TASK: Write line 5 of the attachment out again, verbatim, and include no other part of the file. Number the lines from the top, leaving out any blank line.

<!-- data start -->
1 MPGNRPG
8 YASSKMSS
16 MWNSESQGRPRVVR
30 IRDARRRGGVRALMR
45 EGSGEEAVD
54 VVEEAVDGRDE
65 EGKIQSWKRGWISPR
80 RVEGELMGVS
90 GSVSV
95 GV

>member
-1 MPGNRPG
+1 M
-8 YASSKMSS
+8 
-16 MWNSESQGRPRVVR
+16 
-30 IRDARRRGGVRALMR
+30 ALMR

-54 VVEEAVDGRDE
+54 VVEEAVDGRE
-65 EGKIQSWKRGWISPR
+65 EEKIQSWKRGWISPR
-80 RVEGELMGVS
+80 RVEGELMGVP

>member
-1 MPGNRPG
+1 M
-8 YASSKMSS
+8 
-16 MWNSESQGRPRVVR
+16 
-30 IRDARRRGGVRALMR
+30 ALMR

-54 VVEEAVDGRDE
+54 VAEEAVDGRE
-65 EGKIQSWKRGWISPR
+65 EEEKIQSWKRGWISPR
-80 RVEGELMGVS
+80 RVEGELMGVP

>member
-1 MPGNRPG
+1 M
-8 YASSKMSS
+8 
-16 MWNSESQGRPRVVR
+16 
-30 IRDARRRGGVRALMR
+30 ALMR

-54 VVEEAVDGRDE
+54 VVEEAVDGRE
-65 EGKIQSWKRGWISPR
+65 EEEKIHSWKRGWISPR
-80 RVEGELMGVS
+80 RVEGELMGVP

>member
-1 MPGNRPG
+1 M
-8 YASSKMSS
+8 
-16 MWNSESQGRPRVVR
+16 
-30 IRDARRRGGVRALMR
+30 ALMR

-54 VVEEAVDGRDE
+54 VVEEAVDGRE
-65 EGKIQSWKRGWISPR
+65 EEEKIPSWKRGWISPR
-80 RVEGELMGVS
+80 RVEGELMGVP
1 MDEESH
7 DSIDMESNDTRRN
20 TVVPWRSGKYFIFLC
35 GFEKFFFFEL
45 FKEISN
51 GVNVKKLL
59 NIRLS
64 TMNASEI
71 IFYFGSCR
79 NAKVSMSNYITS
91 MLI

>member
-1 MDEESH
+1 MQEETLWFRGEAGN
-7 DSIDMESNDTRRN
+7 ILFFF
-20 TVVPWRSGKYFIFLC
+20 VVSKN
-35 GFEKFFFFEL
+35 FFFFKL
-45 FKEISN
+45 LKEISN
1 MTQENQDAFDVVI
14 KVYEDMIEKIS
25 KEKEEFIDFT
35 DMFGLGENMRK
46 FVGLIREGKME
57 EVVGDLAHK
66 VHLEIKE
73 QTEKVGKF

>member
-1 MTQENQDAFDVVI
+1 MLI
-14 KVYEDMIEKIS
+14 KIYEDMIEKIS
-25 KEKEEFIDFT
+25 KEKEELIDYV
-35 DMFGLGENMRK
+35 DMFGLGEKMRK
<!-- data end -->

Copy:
45 EGSGEEAVD